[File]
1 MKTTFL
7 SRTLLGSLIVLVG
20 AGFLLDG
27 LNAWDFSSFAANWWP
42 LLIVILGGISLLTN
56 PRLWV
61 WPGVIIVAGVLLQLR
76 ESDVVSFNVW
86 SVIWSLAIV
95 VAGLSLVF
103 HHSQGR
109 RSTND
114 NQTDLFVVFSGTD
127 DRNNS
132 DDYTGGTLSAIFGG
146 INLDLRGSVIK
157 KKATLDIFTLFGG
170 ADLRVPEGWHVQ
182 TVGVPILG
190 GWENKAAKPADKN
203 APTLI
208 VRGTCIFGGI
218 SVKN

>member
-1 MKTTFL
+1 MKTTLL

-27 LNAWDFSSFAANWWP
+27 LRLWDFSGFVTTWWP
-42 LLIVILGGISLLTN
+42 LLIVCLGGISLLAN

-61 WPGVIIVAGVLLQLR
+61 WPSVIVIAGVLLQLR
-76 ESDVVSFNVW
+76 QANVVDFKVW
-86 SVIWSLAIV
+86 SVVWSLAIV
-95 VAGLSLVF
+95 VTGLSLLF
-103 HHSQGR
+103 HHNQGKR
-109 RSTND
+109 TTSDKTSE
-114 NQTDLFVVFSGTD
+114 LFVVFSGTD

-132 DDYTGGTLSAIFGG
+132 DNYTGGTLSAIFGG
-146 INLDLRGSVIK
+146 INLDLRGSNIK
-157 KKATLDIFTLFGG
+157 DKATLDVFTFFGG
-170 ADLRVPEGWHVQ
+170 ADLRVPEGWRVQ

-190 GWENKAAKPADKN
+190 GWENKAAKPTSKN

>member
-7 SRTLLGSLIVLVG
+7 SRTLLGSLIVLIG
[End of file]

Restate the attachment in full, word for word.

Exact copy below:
1 MKTTFL
7 SRTLLGSLIVLVG
20 AGFLLDG
27 LNAWDFSSFAANWWP
42 LLIVILGGISLLTN
56 PRLWV
61 WPGVIIVAGVLLQLR
76 ESDVVSFNVW
86 SVIWSLAIV
95 VAGLSLVF
103 HHSQGR
109 RSTND
114 NQTDLFVVFSGTD
127 DRNNS
132 DDYTGGTLSAIFGG
146 INLDLRGSVIK
157 KKATLDIFTLFGG
170 ADLRVPEGWHVQ
182 TVGVPILG
190 GWENKAAKPADKN
203 APTLI
208 VRGTCIFGGI
218 SVKN

>member
-1 MKTTFL
+1 MKTTLL

-27 LNAWDFSSFAANWWP
+27 LRLWDFSGFVTTWWP
-42 LLIVILGGISLLTN
+42 LLIVCLGGISLLAN

-61 WPGVIIVAGVLLQLR
+61 WPSVIVIAGVLLQLR
-76 ESDVVSFNVW
+76 QANVVDFKVW
-86 SVIWSLAIV
+86 SVVWSLAIV
-95 VAGLSLVF
+95 VTGLSLLF
-103 HHSQGR
+103 HHNQGKR
-109 RSTND
+109 TTSDKTSE
-114 NQTDLFVVFSGTD
+114 LFVVFSGTD

-132 DDYTGGTLSAIFGG
+132 DNYTGGTLSAIFGG
-146 INLDLRGSVIK
+146 INLDLRGSNIK
-157 KKATLDIFTLFGG
+157 DKATLDVFTFFGG
-170 ADLRVPEGWHVQ
+170 ADLRVPEGWRVQ

-190 GWENKAAKPADKN
+190 GWENKAAKPTSKN

>member
-7 SRTLLGSLIVLVG
+7 SRTLLGSLIVLIG